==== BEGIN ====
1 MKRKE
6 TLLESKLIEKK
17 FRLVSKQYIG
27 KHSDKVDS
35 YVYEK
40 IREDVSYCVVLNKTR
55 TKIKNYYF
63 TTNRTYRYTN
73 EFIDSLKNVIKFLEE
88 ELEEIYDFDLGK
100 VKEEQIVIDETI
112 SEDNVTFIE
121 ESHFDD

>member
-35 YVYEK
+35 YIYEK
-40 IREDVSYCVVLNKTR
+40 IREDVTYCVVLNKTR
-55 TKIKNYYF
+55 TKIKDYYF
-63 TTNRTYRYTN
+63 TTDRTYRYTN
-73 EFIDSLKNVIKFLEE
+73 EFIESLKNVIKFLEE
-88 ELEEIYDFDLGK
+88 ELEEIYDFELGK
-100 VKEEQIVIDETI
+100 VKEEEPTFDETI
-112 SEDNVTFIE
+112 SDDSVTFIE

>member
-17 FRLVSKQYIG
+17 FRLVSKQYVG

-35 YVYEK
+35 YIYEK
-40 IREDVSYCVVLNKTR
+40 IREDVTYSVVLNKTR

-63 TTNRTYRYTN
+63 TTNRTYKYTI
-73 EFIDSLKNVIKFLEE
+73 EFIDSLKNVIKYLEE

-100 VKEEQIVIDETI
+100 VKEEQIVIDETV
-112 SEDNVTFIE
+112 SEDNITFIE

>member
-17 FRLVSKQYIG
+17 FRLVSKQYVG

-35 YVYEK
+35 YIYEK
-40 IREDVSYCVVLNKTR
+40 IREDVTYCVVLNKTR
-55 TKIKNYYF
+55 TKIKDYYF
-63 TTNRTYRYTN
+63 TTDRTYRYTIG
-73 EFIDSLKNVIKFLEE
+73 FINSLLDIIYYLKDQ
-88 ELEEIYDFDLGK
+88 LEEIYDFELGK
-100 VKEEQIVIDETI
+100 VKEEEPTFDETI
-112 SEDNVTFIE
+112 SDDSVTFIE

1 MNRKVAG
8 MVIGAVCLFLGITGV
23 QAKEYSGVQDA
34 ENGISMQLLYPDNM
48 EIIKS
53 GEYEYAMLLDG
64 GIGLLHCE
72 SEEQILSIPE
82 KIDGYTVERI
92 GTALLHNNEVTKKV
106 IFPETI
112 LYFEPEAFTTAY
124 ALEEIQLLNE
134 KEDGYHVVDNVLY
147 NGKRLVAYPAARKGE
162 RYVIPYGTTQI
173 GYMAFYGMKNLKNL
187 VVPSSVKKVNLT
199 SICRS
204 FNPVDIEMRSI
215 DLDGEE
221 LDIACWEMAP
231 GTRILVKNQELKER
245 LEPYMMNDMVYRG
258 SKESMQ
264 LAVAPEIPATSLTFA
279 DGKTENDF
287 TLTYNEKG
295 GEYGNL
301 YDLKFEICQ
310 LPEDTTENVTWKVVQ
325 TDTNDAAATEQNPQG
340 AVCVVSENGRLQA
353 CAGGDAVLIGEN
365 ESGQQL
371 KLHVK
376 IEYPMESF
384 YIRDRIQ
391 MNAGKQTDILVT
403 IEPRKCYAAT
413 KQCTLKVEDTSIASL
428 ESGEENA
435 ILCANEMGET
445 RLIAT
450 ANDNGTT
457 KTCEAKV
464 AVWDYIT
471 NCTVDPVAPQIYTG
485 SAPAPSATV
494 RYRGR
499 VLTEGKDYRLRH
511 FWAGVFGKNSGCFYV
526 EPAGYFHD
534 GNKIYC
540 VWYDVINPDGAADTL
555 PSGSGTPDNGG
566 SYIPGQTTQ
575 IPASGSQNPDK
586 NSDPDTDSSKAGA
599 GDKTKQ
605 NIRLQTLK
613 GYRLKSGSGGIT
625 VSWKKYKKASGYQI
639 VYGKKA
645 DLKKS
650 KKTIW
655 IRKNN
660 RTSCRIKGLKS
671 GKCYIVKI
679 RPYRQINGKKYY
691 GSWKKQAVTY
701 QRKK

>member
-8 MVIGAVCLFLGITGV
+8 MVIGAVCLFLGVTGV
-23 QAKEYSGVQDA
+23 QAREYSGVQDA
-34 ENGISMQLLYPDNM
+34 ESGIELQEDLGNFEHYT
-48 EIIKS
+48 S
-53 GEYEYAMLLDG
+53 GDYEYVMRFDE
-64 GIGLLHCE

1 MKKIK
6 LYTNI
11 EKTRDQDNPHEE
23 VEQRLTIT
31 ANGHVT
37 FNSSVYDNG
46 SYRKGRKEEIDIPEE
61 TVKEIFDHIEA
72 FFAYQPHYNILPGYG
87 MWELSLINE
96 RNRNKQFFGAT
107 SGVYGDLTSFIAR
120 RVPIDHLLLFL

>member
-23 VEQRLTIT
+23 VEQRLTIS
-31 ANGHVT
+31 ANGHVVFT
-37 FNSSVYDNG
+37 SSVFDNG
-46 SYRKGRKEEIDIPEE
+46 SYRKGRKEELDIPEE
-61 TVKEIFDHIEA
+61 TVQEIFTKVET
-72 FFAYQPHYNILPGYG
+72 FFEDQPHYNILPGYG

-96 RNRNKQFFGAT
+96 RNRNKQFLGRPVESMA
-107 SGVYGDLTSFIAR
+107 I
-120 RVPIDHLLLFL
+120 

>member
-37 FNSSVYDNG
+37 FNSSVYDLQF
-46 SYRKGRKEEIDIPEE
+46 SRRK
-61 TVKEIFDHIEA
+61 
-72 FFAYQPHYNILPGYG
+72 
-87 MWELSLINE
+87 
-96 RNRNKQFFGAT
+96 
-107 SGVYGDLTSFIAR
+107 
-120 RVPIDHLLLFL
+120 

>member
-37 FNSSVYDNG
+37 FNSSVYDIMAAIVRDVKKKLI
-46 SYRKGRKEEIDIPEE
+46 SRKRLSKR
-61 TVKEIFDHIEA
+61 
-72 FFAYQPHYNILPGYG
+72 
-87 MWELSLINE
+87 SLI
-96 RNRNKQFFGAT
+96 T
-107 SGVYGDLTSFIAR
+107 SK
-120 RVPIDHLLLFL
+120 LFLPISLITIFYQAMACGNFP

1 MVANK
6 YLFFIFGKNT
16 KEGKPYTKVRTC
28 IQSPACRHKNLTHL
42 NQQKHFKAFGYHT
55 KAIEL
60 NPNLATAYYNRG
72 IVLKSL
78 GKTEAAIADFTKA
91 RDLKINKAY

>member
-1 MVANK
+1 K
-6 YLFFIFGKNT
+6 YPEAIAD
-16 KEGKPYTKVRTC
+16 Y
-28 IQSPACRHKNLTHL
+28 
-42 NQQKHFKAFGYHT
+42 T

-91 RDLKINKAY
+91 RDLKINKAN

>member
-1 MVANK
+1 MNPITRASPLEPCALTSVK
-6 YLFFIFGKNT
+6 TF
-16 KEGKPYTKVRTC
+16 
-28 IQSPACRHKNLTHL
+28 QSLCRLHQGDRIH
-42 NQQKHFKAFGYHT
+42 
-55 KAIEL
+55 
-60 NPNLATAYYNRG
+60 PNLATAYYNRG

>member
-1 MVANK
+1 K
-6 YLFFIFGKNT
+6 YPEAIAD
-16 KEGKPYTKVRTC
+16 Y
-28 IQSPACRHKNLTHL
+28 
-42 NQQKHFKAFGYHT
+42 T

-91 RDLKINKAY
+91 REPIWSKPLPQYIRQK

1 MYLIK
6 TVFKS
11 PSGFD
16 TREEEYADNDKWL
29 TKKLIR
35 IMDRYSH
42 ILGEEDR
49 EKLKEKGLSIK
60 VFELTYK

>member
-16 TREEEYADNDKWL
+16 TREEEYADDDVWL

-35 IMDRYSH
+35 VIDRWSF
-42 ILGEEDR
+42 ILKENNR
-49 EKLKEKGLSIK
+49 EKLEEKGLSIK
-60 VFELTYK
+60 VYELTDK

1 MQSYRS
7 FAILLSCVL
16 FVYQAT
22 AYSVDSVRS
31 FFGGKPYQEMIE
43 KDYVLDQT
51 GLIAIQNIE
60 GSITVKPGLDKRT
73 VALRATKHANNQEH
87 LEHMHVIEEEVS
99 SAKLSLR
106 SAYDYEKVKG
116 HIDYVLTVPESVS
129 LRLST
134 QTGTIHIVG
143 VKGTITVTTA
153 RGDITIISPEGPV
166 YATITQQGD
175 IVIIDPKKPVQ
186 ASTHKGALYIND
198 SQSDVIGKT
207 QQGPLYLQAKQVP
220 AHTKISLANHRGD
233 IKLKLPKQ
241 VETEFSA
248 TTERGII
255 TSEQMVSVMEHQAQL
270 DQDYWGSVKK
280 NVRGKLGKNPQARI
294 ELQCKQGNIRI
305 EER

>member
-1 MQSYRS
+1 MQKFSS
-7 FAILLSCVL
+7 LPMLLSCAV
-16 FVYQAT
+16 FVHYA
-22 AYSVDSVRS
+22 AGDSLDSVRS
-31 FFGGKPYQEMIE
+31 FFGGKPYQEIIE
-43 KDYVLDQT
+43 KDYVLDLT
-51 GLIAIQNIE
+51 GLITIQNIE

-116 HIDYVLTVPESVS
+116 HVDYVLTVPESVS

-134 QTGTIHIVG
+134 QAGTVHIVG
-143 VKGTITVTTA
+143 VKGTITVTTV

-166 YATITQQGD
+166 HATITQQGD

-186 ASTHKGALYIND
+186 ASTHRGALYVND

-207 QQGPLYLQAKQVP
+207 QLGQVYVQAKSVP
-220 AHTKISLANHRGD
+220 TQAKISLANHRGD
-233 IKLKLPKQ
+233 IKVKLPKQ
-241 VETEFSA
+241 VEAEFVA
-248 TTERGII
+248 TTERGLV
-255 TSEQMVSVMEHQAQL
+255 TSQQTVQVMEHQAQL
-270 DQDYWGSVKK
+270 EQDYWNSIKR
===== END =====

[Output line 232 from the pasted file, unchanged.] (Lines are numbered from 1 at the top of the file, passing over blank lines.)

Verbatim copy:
-28 IQSPACRHKNLTHL